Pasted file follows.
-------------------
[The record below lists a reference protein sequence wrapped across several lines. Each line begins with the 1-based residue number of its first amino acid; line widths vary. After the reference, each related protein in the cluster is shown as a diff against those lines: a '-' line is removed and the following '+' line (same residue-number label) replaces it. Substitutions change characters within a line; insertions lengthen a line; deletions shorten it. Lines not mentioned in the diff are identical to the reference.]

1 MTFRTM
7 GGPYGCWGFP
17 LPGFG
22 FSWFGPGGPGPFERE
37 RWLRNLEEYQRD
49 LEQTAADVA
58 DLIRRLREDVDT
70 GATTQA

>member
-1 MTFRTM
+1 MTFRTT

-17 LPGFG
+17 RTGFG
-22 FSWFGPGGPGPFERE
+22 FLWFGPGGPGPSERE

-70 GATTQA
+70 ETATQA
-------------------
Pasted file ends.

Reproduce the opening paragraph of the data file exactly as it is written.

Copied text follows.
[The record below lists a reference protein sequence wrapped across several lines. Each line begins with the 1-based residue number of its first amino acid; line widths vary. After the reference, each related protein in the cluster is shown as a diff against those lines: a '-' line is removed and the following '+' line (same residue-number label) replaces it. Substitutions change characters within a line; insertions lengthen a line; deletions shorten it. Lines not mentioned in the diff are identical to the reference.]